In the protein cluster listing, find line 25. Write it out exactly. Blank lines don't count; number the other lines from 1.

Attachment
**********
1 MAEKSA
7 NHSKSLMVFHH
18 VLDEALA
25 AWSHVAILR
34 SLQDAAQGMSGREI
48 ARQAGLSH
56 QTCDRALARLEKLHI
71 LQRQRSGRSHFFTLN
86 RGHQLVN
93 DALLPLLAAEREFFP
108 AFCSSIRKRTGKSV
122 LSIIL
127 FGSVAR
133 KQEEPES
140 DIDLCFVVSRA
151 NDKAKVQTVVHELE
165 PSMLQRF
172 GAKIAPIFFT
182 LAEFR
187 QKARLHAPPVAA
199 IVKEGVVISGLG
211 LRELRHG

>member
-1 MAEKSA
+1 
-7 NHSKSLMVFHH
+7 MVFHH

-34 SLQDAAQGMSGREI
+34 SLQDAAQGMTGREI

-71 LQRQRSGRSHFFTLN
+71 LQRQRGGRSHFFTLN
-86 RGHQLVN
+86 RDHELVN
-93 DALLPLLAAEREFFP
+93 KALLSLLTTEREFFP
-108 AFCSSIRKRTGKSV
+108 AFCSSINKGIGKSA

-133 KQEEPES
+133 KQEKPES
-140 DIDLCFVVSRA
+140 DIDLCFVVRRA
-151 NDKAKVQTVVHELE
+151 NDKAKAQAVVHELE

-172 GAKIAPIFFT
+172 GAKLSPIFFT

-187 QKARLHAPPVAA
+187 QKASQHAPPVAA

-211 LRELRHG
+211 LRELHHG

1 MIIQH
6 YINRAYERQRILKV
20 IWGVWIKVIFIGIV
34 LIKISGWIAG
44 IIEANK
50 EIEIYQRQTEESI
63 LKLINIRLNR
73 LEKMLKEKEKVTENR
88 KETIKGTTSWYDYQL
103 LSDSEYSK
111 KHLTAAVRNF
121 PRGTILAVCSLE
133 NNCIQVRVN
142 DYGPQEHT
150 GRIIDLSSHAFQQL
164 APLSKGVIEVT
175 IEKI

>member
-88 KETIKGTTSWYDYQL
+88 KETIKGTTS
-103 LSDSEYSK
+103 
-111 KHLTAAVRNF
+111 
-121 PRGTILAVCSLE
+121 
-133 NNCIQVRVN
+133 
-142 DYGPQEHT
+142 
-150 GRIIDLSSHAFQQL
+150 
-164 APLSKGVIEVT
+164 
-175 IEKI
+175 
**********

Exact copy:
+1 